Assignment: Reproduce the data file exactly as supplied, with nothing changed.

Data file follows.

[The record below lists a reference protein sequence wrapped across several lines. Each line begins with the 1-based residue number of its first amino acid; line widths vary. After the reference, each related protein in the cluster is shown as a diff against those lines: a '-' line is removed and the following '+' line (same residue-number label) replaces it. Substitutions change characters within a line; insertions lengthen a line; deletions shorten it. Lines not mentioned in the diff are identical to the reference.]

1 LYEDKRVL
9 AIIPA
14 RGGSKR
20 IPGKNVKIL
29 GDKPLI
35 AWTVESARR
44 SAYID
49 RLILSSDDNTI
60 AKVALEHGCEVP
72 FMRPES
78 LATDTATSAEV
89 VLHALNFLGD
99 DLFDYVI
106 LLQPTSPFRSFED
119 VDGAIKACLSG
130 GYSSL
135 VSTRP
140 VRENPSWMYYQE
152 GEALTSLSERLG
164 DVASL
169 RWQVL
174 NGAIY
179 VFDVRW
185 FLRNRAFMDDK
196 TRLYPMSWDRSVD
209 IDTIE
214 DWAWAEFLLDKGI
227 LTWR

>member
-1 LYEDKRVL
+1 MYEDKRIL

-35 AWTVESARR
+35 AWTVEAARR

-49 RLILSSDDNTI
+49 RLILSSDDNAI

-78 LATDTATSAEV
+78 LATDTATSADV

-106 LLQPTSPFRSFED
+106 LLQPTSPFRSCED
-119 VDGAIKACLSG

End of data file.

[The record below lists a reference protein sequence wrapped across several lines. Each line begins with the 1-based residue number of its first amino acid; line widths vary. After the reference, each related protein in the cluster is shown as a diff against those lines: a '-' line is removed and the following '+' line (same residue-number label) replaces it. Substitutions change characters within a line; insertions lengthen a line; deletions shorten it. Lines not mentioned in the diff are identical to the reference.]

1 LYEDKRVL
9 AIIPA
14 RGGSKR
20 IPGKNVKIL
29 GDKPLI
35 AWTVESARR
44 SAYID
49 RLILSSDDNTI
60 AKVALEHGCEVP
72 FMRPES
78 LATDTATSAEV
89 VLHALNFLGD
99 DLFDYVI
106 LLQPTSPFRSFED
119 VDGAIKACLSG
130 GYSSL
135 VSTRP
140 VRENPSWMYYQE
152 GEALTSLSERLG
164 DVASL
169 RWQVL
174 NGAIY
179 VFDVRW
185 FLRNRAFMDDK
196 TRLYPMSWDRSVD
209 IDTIE
214 DWAWAEFLLDKGI
227 LTWR

>member
-1 LYEDKRVL
+1 MYEDKRIL

-35 AWTVESARR
+35 AWTVEAARR

-49 RLILSSDDNTI
+49 RLILSSDDNAI

-78 LATDTATSAEV
+78 LATDTATSADV

-106 LLQPTSPFRSFED
+106 LLQPTSPFRSCED
-119 VDGAIKACLSG